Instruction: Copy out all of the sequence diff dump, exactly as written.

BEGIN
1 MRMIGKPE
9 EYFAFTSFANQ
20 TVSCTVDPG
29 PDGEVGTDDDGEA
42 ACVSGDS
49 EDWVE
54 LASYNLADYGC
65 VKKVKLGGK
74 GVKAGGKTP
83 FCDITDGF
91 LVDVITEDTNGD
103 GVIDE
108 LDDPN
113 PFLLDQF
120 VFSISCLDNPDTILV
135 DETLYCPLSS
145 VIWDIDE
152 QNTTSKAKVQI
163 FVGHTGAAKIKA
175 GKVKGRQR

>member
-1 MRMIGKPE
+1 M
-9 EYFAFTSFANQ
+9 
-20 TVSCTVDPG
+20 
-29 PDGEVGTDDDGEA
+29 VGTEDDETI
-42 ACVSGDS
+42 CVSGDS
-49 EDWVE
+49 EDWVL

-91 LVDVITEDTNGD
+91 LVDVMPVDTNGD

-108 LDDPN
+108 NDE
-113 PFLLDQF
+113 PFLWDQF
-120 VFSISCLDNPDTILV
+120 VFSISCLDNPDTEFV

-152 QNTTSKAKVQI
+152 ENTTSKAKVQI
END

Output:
1 MRMIGKPE
9 EYFAFTSFANQ
20 TVSCTVDPG
29 PDGEVGTDDDGEA
42 ACVSGDS
49 EDWVE
54 LASYNLADYGC
65 VKKVKLGGK
74 GVKAGGKTP
83 FCDITDGF
91 LVDVITEDTNGD
103 GVIDE
108 LDDPN
113 PFLLDQF
120 VFSISCLDNPDTILV
135 DETLYCPLSS
145 VIWDIDE
152 QNTTSKAKVQI
163 FVGHTGAAKIKA
175 GKVKGRQR

>member
-1 MRMIGKPE
+1 M
-9 EYFAFTSFANQ
+9 
-20 TVSCTVDPG
+20 
-29 PDGEVGTDDDGEA
+29 VGTEDDETI
-42 ACVSGDS
+42 CVSGDS
-49 EDWVE
+49 EDWVL

-91 LVDVITEDTNGD
+91 LVDVMPVDTNGD

-108 LDDPN
+108 NDE
-113 PFLLDQF
+113 PFLWDQF
-120 VFSISCLDNPDTILV
+120 VFSISCLDNPDTEFV

-152 QNTTSKAKVQI
+152 ENTTSKAKVQI